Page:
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At Least 30 Countries Have Unemployment Benefits More Generous Than The U.S.

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Image: Pat GarofaloAccording to data from the International Monetary Fund analyzed by Tim Vlandas, there are at least 30 countries with unemployment benefits that are more generous than those that go to American workers. The University of Missouri-St. Louis’ Kenneth Thomas broke the data down:

The metric used is the gross replacement rate (GRR) the ratio of unemployment benefits to a worker’s previous wages. The United States gives, on average, a miserly 27.5% of previous wages in unemployment benefits, behind 17 OECD members, though ahead of 11 others (no data was given for OECD members Iceland, Luxembourg, Mexico, Slovak Republic, and Slovenia). Not only that, the U.S. falls behind 13 non-OECD members, including Algeria, Taiwan, and Ukraine, all of which have at least double the replacement rate of the U.S.

The U.S. does rank ahead of the United Kingdom, New Zealand, and Australia, but trails Egypt, Azerbaijan, and Tunisia in terms of the amount of income replaced by unemployment insurance. And in the wake of the Great Recession, instead of fashioning a better unemployment insurance system, Republicans across the country have slashed benefits, even while some, such as Florida, have high unemployment rates. Meanwhile, Republican lawmakers in Congress have blocked andvoted against several benefit extensions.

But it remains the case that there are nearly four unemployed job seekers for every available job opening, making unemployment benefits a critical source of income for those who can’t find work through no fault of their own. And contrary to conservative claims that unemployment benefits are a “lifestyle,” those unemployed workers receiving UI stay unemployed less than two weeks longer than those who receive no benefits at all, according to research by the San Francisco Federal Reserve.

In 2009, average unemployment benefits were just $310 per week, with some states paying much less (like Mississippi, with its $192 weekly benefit). As the IMF data shows, that simply isn’t keeping up with the standard set by other developed (or not so developed) nations.

This blog originally appeared in ThinkProgress on April 16, 2012. Reprinted with permission.

About the Author: Pat Garofalo is Economic Policy Editor for ThinkProgress.org at the Center for American Progress Action Fund. Pat’s work has also appeared in The Nation, U.S. News & World Report, The Guardian, the Washington Examiner, and In These Times. He has been a guest on MSNBC and Al-Jazeera television, as well as many radio shows. Pat graduated from Brandeis University, where he was the editor-in-chief of The Brandeis Hoot, Brandeis’ community newspaper, and worked for the International Center for Ethics, Justice, and Public Life.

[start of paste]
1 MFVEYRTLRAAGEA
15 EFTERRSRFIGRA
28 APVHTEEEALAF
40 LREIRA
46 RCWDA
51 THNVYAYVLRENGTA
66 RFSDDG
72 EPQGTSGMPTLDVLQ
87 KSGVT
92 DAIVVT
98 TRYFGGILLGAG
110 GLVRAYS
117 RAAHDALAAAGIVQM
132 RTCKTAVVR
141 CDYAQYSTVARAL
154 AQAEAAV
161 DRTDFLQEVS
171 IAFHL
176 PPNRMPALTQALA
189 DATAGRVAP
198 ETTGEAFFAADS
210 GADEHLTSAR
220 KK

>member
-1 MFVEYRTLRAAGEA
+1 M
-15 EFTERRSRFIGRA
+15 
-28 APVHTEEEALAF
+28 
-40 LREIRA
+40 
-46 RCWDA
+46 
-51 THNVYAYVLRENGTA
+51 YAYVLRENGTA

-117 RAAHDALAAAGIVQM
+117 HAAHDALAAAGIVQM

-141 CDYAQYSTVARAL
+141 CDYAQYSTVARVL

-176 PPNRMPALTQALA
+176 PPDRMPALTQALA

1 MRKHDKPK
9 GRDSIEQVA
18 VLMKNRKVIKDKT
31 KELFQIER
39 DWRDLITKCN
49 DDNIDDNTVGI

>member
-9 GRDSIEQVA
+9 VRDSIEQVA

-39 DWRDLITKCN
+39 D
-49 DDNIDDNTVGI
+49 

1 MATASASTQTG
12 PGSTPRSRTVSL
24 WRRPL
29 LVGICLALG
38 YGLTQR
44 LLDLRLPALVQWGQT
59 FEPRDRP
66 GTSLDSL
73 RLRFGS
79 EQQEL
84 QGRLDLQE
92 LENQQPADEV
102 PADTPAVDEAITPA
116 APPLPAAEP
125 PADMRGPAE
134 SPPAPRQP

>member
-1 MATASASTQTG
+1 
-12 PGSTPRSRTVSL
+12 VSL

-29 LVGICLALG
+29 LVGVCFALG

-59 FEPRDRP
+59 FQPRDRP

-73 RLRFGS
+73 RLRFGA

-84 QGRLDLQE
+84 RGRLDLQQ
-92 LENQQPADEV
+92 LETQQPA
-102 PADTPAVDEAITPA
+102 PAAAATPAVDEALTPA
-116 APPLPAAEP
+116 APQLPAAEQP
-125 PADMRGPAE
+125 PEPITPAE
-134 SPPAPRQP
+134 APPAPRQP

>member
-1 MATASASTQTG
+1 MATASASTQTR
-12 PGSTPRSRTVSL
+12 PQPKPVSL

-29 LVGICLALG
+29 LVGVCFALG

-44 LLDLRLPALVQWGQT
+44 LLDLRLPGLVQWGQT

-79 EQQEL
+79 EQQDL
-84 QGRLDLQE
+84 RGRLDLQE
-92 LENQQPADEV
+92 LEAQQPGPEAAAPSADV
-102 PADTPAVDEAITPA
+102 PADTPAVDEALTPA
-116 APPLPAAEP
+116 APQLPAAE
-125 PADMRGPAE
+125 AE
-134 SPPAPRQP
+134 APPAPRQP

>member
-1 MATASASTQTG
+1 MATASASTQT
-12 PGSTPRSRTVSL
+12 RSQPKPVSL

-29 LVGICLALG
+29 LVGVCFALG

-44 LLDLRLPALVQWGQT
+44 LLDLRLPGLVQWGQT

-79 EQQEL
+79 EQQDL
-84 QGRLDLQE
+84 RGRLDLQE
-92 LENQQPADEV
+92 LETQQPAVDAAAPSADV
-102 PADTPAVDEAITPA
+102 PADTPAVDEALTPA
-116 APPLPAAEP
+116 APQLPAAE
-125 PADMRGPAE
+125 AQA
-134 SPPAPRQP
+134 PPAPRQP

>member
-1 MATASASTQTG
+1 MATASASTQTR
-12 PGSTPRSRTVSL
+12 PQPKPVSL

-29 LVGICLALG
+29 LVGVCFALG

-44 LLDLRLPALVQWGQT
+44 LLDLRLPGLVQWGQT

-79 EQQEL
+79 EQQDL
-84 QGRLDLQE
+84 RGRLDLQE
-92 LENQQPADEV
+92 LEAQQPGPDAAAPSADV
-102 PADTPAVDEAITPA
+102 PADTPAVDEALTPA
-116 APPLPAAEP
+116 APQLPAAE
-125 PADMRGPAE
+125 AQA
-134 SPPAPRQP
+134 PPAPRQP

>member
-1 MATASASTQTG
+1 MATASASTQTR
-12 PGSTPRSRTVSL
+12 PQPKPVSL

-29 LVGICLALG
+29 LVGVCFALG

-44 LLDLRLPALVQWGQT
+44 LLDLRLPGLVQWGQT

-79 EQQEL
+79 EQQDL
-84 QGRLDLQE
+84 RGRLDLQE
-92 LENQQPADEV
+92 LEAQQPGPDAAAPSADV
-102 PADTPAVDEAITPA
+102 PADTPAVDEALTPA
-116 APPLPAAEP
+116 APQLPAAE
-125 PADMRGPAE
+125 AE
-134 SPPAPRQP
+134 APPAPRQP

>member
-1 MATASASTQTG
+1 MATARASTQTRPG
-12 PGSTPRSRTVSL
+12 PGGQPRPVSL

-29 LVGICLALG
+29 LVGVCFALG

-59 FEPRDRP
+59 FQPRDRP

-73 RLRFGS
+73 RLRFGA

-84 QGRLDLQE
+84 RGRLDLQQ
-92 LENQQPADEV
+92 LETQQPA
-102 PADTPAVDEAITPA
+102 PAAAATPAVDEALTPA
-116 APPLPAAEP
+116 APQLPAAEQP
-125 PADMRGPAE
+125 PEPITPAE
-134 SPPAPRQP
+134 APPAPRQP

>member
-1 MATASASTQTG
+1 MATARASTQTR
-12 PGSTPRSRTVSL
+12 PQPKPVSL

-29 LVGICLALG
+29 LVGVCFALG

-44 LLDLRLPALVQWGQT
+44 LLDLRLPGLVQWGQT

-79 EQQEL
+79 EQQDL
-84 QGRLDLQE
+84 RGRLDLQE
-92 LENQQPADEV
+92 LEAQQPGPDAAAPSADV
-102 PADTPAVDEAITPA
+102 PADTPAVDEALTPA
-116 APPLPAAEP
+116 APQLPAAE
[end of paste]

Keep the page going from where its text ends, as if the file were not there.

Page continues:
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Initial Unemployment Claims Rise to 380,000

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The Department of Labor is reporting that initial claims for unemployment insurance rose to 380,000 last week, an increase of 13,000 over the previous week’s revised figure. The four-week moving average, a measure preferred by many analysts because it smooths out volatility, was 368,500, an increase of 4,250 from the previous week’s revised average of 364,250.

The general rule is that a level of unemployment claims below 375,000 is associated with dropping unemployment levels; that being the case, last week’s figure of 380,000 is not good news, especially coming on the heels of last week’s weak jobs report. However, there’s a reason we look at the four-week moving average—weekly numbers do have a lot of volatility, so the question is whether this week’s number signals the beginning of a trend. Though this is the highest level of unemployment claims we’ve seen since January, not all that many months ago it would have looked like good news.

This blog originally appeared in Daily Kos Labor on April 12, 2012. Reprinted with permission.

About the Author: Laura Clawson is labor editor at Daily Kos. She has a PhD in sociology from Princeton University and has taught at Dartmouth College. From 2008 to 2011, she was senior writer at Working America, the community affiliate of the AFL-CIO.

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Harvard Students, HEI Hotel Workers Score Mutual Victory

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David MobergAs undergraduate students at Harvard, Devi Lockwood and Jia Hui Lee would typically have little reason to know Rosa de la Rosa or Heather Nichols, who work just a few miles from Harvard Yard cleaning guest rooms and staffing the front desk, respectively, at Le Meridien Hotel.

But Lockwood and Lee, overcoming the classic town-gown social divide, have successfully joined with fellow students in the school’s Studet-Labor Action Movement to win a major victory that may help Rosa and Nichols win a union to help change what they describe as appalling working conditions at the hotel.